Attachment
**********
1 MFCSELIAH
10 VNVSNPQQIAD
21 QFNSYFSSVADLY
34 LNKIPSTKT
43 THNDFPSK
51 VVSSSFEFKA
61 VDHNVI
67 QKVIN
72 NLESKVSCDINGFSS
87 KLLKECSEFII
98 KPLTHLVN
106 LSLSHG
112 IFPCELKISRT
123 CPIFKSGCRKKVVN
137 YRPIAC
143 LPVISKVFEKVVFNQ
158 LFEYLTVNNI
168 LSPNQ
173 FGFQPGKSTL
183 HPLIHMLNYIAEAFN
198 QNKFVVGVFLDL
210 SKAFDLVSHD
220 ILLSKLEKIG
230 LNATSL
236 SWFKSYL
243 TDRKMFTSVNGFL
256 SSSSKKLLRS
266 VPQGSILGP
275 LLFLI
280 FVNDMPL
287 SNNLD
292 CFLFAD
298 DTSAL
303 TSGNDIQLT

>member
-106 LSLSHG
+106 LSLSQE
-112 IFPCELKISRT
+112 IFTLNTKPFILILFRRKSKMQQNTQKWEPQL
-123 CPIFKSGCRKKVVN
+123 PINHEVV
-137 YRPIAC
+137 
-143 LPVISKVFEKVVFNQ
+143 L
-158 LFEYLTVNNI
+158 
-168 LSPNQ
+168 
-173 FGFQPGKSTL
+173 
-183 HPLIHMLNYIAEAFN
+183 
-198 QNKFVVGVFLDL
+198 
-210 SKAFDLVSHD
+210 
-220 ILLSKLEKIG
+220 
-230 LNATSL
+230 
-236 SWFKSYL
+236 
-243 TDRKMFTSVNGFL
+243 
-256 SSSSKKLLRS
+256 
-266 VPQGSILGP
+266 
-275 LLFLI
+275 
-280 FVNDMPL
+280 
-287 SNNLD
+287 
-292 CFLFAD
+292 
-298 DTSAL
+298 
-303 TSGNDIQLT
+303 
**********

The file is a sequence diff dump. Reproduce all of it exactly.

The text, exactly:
1 MFCSELIAH
10 VNVSNPQQIAD
21 QFNSYFSSVADLY
34 LNKIPSTKT
43 THNDFPSK
51 VVSSSFEFKA
61 VDHNVI
67 QKVIN
72 NLESKVSCDINGFSS
87 KLLKECSEFII
98 KPLTHLVN
106 LSLSHG
112 IFPCELKISRT
123 CPIFKSGCRKKVVN
137 YRPIAC
143 LPVISKVFEKVVFNQ
158 LFEYLTVNNI
168 LSPNQ
173 FGFQPGKSTL
183 HPLIHMLNYIAEAFN
198 QNKFVVGVFLDL
210 SKAFDLVSHD
220 ILLSKLEKIG
230 LNATSL
236 SWFKSYL
243 TDRKMFTSVNGFL
256 SSSSKKLLRS
266 VPQGSILGP
275 LLFLI
280 FVNDMPL
287 SNNLD
292 CFLFAD
298 DTSAL
303 TSGNDIQLT

>member
-106 LSLSHG
+106 LSLSQE
-112 IFPCELKISRT
+112 IFTLNTKPFILILFRRKSKMQQNTQKWEPQL
-123 CPIFKSGCRKKVVN
+123 PINHEVV
-137 YRPIAC
+137 
-143 LPVISKVFEKVVFNQ
+143 L
-158 LFEYLTVNNI
+158 
-168 LSPNQ
+168 
-173 FGFQPGKSTL
+173 
-183 HPLIHMLNYIAEAFN
+183 
-198 QNKFVVGVFLDL
+198 
-210 SKAFDLVSHD
+210 
-220 ILLSKLEKIG
+220 
-230 LNATSL
+230 
-236 SWFKSYL
+236 
-243 TDRKMFTSVNGFL
+243 
-256 SSSSKKLLRS
+256 
-266 VPQGSILGP
+266 
-275 LLFLI
+275 
-280 FVNDMPL
+280 
-287 SNNLD
+287 
-292 CFLFAD
+292 
-298 DTSAL
+298 
-303 TSGNDIQLT
+303 